Sports commentators believe there was a deliberate, pragmatic and highly determined plan for South Africa to win the 2019 Rugby World Cup.
It is a plan that provides inspiration for South Africa’s economic revival.
The belief in some quarters is that a decision was made beforehand that the Springboks would do their utmost to win the competition because the country so desperately needed a national morale boost. The plan involved hiring the best coach, regardless of his background; deliberately nurturing young black talent; uniting and motivating the team and its followers, and putting in place every step necessary for a victory.
“What we see in the champion team is a group of South Africans who had a plan to win,” says award-winning rugby writer Sim Xabanisa, in an interview with the Dolphin Bay Brief. “They chose – and by all appearances have succeeded – to put aside their differences and work together. If they can do it, why can’t the rest of us?”
Like many South African rugby fans, Sim remembers the parlous state of the national game in 2016, when the Springboks lost seven out of eight test matches. “The pragmatic solution was to appoint a coach whom they thought was the best person for the job, and so they did. They left aside issues of politics and political involvement. This meant, for the coach position, that they appointed Rassie. He appointed Siya Kolisi, a black man, as team captain – again the best person for the job, and someone whom Rassie had known since giving him his first professional contract at the age of 18.”
“What we see in the champion team is a group of South Africans who had a plan to win. If they can do it, why can’t the rest of us?”
Rugby writer Rob Houwing agrees. “Rassie has always being meticulous planner, and that goes back even to his to his playing days,” he says. “You could see that he was a genius-in-waiting, and that has simply transferred itself into his success now as a World Cup-winning coach.”
Rob adds that Rassie has long spoken about the need to address South Africa’s social imbalances. “I suspect that’s why he was given such a free rein: because of his understanding of the ever-present context in which South African sport is played. There’s no doubt that he took that all-embracing strategy and multi-pronged vision into the Rugby World Cup, where it was executed spectacularly.”
Dr Iraj Abedian, Chief Executive at Pan-African Investment & Research, believes the government and President Cyril Ramaphosa have a similarly deliberate, multifaceted plan to salvage South Africa’s ailing economy, and the president is well focused on it.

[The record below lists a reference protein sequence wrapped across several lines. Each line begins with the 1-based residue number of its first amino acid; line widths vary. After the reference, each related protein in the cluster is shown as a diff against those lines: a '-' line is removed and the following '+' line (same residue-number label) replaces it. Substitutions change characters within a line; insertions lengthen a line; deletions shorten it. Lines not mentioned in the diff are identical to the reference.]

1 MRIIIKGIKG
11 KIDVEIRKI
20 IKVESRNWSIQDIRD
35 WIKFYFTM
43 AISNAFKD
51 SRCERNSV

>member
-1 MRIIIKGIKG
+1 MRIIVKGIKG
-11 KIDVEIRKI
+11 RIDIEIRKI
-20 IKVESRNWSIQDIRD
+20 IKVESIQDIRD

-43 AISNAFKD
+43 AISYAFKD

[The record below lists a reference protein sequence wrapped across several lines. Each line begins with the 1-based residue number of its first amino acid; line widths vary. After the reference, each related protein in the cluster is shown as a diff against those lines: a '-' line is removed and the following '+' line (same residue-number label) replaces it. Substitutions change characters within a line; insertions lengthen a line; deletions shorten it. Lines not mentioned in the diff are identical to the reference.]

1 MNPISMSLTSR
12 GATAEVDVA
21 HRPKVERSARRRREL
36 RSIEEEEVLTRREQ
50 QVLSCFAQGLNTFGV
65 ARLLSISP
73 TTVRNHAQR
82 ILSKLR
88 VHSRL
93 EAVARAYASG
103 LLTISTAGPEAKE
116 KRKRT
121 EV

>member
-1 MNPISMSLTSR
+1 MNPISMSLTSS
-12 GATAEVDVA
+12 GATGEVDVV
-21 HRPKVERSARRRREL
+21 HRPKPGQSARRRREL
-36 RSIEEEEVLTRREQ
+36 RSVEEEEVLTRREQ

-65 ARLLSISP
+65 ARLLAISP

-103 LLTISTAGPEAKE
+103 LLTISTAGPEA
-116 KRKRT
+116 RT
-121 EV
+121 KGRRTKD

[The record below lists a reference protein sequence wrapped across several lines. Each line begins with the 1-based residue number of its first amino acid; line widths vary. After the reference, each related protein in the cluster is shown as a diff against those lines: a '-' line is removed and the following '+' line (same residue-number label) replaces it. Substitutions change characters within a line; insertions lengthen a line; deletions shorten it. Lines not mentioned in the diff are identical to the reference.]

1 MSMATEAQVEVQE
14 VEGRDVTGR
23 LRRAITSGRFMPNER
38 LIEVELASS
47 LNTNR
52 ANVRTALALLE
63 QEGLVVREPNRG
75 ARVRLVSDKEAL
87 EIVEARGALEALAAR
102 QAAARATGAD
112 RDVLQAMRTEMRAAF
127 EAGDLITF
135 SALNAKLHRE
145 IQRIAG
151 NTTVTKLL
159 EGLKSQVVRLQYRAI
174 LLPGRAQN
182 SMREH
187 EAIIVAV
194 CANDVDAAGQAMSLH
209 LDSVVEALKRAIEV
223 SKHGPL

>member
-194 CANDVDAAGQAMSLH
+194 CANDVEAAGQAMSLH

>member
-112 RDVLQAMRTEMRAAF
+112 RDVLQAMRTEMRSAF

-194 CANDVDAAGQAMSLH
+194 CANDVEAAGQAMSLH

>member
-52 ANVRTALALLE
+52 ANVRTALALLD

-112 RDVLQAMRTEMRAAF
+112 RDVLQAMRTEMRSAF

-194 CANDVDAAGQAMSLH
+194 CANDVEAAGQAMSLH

It includes rebuilding the institutions of governance such as the SARS, the NPA and the Hawks to re-establish the rule of law; restoring government’s focus on the economy; taking all measures possible to avoid any further credit-rating downgrade; continuing to attract foreign and local investment across key sectors of the economy; re-establishing constructive government and business engagements; rehabilitating all the State-Owned Enterprises; and promoting hope among South Africans.
The president “certainly” has the character to refocus the nation on the importance of unity and social coherence, Iraj said.
“Salvaging an economy that has been badgered for over a decade is not easy – nor is it something that government alone can do even in the best of conditions.
“What is clearly necessary is a great deal more proactive involvement by the business sector, and especially by businesses in the real sector of the economy where jobs are created, and economic growth is revived. Government’s fiscal and non-financial resources are extremely limited and unproductive. As such, it is the private sector that needs to be the real force for the turn-around of the economy.”
Dr Azar Jammine, chief economist and owner of Econometrix, believes the government and President have a market-orientated philosophy that includes improving education standards so that more people can be employed. He also points to plans for infrastructure spending and development, cutting back on government numbers and encouraging small business by reducing “punitive regulations”.
Could Ramaphosa be the Erasmus-like leader the country needs? Azar is cautiously optimistic. “Ramaphosa has the character to change things, but a lot of damage has been done,” he says. “He understands what needs to be done but the ruling party has split. There is a sense of frustration and impatience around the issue. On the one hand, there are those who want him to act decisively. On the other hand, legal processes take time and if he went too fast, he could self-destruct, considering some of the opposition from within the party.”
Discussions are underway about getting outside investment into the country’s struggling State Owned Entities (SOEs), but such plans could be stymied by opposition from within the ANC and other organisations. “Outside investors see this as critical. It is only when governments bite the bullet that things turn around.”
Azar said the National Development Plan is also being used to try and make positive changes, but opponents are attacking Ramaphosa, saying he is not implementing decisions taken within the ANC, such as those involving the Reserve Bank and land expropriation.
Like the Springboks’ remarkable turnaround, a national economic recovery will take time, planning and patience. After all, in the 13 months leading up to the Rugby World Cup, the team was beaten by Argentina, Australia, New Zealand, England and Wales.
“It has taken over 10 years to bring the South African economy to its knees,” says Abedian. “It will take five to seven years of consistent efforts and focus to revive it.”
However, as the Springboks have demonstrated, a glorious recovery is certainly possible.